Disruptions do not typically target existing customers (think ultra-high-net-worth individuals who can afford a $20 million+ business jet), so are rarely if ever considered to be of concern or consequence. Disruptive innovations (think urban air mobility—or UAM—vehicles that safely, quickly, and very cost-effectively transport small numbers of individuals over inter-city distances) are aimed at different customers, those who cannot project themselves into the left seat or captain’s chair of a business aircraft, which are seen as far too expensive and complicated to operate.
Participating at a recent industry conference in Brussels, and amongst colleagues and friends to discuss ways and means to expand the reach and effectiveness of business aviation in Europe, it occurred to me that it is easy to dismiss innovations like UAMs as the latest (doomed) promise of a technology to darken the skies, something akin to very light jets (VLJs) that emerged on the scene in the last 15 to 20 years. Many investors who lost their shirts (and probably their pants and shoes, among others sets of clothing) will surely be among the skeptics that cannot and/or will not participate in creating a UAM future.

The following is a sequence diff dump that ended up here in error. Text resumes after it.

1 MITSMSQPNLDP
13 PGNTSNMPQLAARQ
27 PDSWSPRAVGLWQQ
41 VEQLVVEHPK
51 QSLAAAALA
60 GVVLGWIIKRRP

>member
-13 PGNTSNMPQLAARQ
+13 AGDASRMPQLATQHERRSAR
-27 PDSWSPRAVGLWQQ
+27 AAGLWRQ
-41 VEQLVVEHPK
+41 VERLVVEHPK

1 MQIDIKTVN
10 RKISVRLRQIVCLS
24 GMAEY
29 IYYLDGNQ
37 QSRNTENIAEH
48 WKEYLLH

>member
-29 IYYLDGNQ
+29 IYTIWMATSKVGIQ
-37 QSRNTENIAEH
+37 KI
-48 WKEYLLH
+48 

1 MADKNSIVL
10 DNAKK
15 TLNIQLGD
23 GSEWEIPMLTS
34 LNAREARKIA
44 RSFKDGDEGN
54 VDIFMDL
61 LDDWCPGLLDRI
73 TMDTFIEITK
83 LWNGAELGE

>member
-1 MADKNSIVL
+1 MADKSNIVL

Past failures, however, are surely not impediments to forward progress, as initial successes are already being realized in the areas of small package transportation of medicines, food, and other life-sustaining items in far off corners of the world, as well as in our own neighborhoods. Aerial monitoring using high-fidelity cameras mounted to drones is transforming the ways organizations, communities, and individuals manage resources, from communication towers to transmission lines and pipelines, from farmers’ fields and livestock to coastal and border management.